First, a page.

(1) whether the alien has a fixed address in the United States; (2) the alien's length of residence in the United States; (3) the alien's family ties in the United States, and whether they may entitle the alien to reside permanently in the United States in the future; (4) the alien's employment history; (5) the alien's record of appearance in court; (6) the alien's criminal record, including the extensiveness of criminal activity, the recency of such activity, and the seriousness of the offenses; (7) the alien's history of immigration violations; (8) any attempts by the alien to flee persecution or otherwise escape authorities, and (9) the alien's manner of entry to the United States.


In this case, the record shows that petitioner received a bond redetermination hearing on September 17, 2013, before an IJ, who reviewed petitioner's custody status and determined that he should remain detained pending completion of his removal proceedings because he is a danger to the community. Dkt. 9-1 at 11, 14, 16. Petitioner waived appeal of the IJ's bond decision to the BIA. Id. at 14. Thus, petitioner has received all of the benefits of due process to which he is entitled. See Prieto-Romero v. Clark, 534 F.3d 1053, 1066 (9th Cir. 2008). In short, he has failed to show that he is being held in violation constitutional or statutory authority.

Petitioner nevertheless argues the denial of a bond violated due process because he is not a flight risk, the IJ abused her discretion in denying bond, and the merits of his case establish that a bond should have been granted. Dkt. 3 at 1-2. These contentions, however, do not establish a due process violation; rather, they merely challenge the IJ's discretionary judgment, which the Court cannot disturb here. See Prieto-Romero, 534 F.3d at 1058 ("[An] alien may appeal the IJ's bond decision to the BIA, see 8 C.F.R. § 236.1(d), but discretionary decisions granting or denying bond are not subject to judicial review, see § 1226(e)."); 8 U.S.C. § 1226(2) ("The Attorney General's discretionary judgment regarding the application of this section shall not be subject to review. No court may set aside any action or decision by the Attorney General under this section regarding the detention or release of any alien or the grant, revocation, or denial of bond or parole.").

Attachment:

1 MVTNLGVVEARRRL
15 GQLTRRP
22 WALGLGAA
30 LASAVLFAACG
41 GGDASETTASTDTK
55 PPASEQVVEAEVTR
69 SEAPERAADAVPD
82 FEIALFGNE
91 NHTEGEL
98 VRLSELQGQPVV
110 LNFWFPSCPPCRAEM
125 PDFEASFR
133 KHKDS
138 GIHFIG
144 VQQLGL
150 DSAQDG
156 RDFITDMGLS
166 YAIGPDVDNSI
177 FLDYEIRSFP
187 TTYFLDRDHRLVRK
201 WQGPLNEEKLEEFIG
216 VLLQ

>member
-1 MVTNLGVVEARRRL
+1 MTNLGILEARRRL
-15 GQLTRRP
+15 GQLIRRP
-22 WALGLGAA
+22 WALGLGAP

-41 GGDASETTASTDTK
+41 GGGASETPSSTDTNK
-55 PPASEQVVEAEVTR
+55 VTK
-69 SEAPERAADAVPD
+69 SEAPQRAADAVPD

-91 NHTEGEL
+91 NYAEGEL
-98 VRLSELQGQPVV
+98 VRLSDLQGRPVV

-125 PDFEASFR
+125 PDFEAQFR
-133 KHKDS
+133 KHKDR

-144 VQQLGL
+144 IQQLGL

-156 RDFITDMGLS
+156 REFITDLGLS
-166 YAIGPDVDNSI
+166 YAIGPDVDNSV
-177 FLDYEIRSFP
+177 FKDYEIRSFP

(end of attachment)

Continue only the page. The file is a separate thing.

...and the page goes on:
Petitioner further complains that the bond hearing should not have been conducted by the same judge who will make the ultimate removal determination. Dkt. 3 at 1-2. However, "there is nothing improper with the same IJ presiding over both the removal and bond proceedings, " Dela Cruz v. Napolitano, 764 F.Supp.2d 1197, 1204 (S.D. Cal. 2011) (citing Joseph v. Holder, 600 F.3d 1235, 1242 (9th Cir. 2010) (noting "the IJ properly presided over both [the removal and bond] proceedings")). Finally, petitioner maintains that the burden should have been on the government to establish that a bond was not warranted. Dkt. 3 at 1-2. To the contrary, the law is clear that at a bond redetermination hearing, the burden is on the detainee to show he should be granted a bond. Matter of Guerra, 24 I&N Dec. at 40; Matter of Urena, 25 I&N Dec. 140, 141 (BIA 2009); see also Zadvydas v. Davis, 533 U.S. 678, 692 (2001) (noting that during administrative proceedings "the alien bears the burden of proving he is not dangerous").

In sum, although bond was denied, the Court finds that petitioner's procedural due process rights were satisfied. Petitioner received the individualized determination to which he is entitled under § 1226(a). Because petitioner's detention is authorized by 8 U.S.C. § 1226(a) and he has been afforded a proper bond hearing before an IJ, petitioner's claim that his detention without bond is a violation of due process must be denied. See Demore v. Kim, 538 U.S. 510, 523, 531 (2003) (aliens may be detained for the brief period necessary for their removal proceedings).


For the foregoing reasons, the Court recommends that petitioner's habeas petition be DENIED, Dkt. 3, respondent's motion to dismiss be GRANTED, Dkt. 8, and this matter be DISMISSED with prejudice.

A proposed order accompanies this Report and Recommendation.